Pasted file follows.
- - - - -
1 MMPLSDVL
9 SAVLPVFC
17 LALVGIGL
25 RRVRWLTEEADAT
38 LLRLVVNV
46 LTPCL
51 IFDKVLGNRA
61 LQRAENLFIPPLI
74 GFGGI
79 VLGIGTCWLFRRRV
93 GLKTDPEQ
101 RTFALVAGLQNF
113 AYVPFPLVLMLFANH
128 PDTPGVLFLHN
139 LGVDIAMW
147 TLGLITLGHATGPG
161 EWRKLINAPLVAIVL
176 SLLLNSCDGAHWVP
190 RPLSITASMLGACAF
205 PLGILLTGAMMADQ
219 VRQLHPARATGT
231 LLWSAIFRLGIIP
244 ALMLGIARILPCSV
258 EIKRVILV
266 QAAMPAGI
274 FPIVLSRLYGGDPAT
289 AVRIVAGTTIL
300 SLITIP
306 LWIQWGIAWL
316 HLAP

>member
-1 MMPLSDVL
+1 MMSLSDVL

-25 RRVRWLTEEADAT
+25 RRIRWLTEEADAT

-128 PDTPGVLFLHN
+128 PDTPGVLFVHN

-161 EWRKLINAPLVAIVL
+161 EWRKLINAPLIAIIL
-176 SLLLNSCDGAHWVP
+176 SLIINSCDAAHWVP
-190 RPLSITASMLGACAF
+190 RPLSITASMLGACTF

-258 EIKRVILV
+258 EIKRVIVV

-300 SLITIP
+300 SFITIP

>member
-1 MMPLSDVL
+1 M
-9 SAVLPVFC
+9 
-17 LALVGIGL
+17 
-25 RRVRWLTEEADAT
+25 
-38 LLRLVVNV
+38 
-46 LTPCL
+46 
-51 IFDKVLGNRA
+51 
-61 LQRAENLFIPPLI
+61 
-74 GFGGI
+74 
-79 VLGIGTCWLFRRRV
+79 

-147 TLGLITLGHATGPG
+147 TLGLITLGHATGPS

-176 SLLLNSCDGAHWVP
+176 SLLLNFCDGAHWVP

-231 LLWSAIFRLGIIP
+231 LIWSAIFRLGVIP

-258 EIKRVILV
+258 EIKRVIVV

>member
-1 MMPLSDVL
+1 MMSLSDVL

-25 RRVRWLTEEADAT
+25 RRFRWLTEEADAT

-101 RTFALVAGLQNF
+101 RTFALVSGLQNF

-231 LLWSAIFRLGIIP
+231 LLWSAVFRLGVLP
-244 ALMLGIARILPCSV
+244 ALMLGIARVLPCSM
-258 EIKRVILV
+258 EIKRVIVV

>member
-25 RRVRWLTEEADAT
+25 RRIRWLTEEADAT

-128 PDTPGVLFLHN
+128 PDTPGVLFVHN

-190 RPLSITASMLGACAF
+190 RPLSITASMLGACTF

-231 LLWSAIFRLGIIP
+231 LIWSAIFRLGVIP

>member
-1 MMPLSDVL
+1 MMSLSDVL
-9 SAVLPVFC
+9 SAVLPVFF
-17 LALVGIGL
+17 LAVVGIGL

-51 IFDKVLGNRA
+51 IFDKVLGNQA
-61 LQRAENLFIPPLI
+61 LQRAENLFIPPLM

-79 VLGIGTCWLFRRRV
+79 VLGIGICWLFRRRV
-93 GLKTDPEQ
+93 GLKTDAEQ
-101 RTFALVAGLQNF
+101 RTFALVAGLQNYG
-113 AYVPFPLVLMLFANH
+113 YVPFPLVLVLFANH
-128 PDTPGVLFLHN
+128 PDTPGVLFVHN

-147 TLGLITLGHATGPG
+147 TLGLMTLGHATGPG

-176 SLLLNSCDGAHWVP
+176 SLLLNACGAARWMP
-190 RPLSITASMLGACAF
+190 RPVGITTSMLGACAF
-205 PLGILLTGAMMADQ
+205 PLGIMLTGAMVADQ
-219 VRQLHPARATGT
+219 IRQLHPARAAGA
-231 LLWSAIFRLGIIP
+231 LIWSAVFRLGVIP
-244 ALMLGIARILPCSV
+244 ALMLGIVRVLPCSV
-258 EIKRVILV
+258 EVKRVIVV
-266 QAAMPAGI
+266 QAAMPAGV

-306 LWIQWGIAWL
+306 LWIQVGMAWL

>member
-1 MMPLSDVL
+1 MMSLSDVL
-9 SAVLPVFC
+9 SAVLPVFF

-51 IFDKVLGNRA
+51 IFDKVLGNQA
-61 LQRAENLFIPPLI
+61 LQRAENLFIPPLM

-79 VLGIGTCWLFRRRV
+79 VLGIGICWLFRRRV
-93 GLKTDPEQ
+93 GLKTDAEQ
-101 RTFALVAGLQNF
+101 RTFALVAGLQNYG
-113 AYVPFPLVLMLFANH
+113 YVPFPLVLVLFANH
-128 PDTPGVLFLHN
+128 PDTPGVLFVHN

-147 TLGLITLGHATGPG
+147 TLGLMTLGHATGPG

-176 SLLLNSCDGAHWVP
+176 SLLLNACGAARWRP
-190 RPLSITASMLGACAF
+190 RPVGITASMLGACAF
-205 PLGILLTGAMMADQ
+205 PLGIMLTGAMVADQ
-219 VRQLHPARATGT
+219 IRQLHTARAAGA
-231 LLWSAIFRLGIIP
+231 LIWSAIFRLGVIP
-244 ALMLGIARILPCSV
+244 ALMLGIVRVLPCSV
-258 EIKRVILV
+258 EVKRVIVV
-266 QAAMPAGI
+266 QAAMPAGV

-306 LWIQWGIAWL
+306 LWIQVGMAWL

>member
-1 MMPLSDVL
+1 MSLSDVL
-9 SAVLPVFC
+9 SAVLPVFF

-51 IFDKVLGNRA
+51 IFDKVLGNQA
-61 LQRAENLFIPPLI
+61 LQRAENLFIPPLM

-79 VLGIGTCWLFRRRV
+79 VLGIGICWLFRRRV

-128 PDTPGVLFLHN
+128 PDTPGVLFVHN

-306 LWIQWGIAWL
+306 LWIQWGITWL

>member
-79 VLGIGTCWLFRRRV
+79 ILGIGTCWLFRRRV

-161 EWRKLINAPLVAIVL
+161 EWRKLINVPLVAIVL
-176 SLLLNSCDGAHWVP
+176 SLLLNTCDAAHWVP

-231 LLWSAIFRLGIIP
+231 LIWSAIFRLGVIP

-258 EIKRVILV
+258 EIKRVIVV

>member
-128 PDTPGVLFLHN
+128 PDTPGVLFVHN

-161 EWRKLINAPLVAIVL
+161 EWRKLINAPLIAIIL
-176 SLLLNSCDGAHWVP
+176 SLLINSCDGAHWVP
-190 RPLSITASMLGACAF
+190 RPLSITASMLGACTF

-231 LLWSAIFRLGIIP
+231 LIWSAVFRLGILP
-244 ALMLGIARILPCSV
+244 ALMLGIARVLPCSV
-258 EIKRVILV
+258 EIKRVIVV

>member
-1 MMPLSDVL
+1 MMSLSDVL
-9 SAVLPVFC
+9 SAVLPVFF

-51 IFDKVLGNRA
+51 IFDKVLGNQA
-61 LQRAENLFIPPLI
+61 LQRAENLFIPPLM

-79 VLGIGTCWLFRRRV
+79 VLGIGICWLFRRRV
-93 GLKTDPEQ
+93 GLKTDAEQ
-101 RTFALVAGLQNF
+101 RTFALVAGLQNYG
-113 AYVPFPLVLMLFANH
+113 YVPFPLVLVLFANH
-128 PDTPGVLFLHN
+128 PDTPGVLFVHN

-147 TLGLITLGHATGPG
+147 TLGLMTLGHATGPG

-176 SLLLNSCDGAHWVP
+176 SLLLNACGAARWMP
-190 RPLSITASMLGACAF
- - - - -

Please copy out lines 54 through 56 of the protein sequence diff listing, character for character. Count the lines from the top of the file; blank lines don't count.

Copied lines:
+17 
-25 RRVRWLTEEADAT
+25 